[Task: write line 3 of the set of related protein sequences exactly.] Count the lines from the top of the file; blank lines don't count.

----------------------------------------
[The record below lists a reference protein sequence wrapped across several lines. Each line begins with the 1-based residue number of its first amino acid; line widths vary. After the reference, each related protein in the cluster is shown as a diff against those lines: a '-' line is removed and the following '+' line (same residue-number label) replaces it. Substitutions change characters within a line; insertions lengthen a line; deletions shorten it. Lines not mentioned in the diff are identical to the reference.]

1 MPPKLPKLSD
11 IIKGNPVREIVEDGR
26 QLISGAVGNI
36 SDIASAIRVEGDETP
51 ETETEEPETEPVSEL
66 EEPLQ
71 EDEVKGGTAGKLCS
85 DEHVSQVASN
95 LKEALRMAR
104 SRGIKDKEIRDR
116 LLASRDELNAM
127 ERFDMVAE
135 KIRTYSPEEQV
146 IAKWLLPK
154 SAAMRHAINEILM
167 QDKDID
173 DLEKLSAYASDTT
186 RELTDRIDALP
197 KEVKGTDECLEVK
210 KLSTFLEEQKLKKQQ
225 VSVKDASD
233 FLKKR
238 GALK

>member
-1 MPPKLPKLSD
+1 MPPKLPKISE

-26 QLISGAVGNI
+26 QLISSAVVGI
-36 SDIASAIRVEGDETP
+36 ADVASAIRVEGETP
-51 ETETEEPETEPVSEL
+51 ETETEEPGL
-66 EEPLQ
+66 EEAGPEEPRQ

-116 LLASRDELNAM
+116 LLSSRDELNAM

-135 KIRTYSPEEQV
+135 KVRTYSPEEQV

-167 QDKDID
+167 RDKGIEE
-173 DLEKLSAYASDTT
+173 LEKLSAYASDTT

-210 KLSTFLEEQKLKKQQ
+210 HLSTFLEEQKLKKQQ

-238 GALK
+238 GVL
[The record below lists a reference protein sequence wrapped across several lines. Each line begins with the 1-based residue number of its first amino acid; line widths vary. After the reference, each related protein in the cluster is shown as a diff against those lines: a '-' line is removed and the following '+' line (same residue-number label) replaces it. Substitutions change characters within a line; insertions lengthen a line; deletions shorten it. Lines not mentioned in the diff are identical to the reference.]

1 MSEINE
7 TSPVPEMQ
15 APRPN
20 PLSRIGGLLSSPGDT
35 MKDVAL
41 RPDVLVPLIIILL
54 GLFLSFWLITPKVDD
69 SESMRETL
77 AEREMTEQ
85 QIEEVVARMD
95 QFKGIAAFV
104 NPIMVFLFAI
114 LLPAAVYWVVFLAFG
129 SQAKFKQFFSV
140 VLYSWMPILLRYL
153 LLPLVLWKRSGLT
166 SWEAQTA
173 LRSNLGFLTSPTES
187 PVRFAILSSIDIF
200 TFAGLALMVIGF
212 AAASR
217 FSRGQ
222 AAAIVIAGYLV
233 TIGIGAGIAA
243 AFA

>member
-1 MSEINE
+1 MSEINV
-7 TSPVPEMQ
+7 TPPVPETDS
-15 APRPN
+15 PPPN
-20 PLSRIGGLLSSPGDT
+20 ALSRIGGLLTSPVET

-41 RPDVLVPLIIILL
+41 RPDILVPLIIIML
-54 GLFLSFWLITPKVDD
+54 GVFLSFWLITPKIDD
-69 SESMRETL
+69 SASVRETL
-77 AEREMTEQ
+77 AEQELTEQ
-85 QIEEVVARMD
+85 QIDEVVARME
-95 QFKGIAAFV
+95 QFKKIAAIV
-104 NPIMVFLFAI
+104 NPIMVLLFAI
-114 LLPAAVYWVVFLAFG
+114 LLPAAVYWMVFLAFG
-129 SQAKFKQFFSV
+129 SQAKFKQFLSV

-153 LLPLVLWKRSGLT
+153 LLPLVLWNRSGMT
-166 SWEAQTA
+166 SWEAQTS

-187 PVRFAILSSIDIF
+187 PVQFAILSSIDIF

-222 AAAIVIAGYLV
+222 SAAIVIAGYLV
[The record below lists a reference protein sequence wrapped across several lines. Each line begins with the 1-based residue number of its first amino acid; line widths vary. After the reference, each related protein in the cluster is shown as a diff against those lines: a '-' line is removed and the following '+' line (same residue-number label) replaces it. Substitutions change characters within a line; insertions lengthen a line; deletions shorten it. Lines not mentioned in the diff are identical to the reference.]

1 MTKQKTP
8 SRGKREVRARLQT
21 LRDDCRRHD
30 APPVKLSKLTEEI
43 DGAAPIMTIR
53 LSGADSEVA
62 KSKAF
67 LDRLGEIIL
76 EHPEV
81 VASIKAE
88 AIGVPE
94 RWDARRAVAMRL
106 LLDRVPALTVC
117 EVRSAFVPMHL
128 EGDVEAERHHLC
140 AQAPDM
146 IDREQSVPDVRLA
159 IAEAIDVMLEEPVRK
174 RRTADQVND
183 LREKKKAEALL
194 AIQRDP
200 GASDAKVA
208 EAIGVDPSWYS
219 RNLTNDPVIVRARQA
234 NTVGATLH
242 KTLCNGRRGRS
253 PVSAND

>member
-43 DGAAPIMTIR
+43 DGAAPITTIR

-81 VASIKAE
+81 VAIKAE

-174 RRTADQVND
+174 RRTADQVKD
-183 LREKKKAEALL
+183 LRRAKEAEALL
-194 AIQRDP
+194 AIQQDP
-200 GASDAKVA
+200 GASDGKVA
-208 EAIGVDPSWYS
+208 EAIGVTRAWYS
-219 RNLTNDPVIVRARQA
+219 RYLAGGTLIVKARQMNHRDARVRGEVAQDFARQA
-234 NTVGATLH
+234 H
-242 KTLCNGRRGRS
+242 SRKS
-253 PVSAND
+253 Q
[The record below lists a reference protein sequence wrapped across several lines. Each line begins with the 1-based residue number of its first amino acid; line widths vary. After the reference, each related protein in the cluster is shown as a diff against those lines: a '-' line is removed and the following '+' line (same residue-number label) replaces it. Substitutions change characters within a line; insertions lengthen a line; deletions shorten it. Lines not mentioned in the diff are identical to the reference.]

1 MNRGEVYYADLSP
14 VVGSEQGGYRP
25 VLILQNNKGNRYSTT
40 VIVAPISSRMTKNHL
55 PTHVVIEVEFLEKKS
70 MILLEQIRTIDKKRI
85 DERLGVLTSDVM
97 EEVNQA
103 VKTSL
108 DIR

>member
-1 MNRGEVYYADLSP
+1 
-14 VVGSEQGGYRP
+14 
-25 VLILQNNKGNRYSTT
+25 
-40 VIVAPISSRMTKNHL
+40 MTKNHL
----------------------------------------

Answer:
11 IIKGNPVREIVEDGR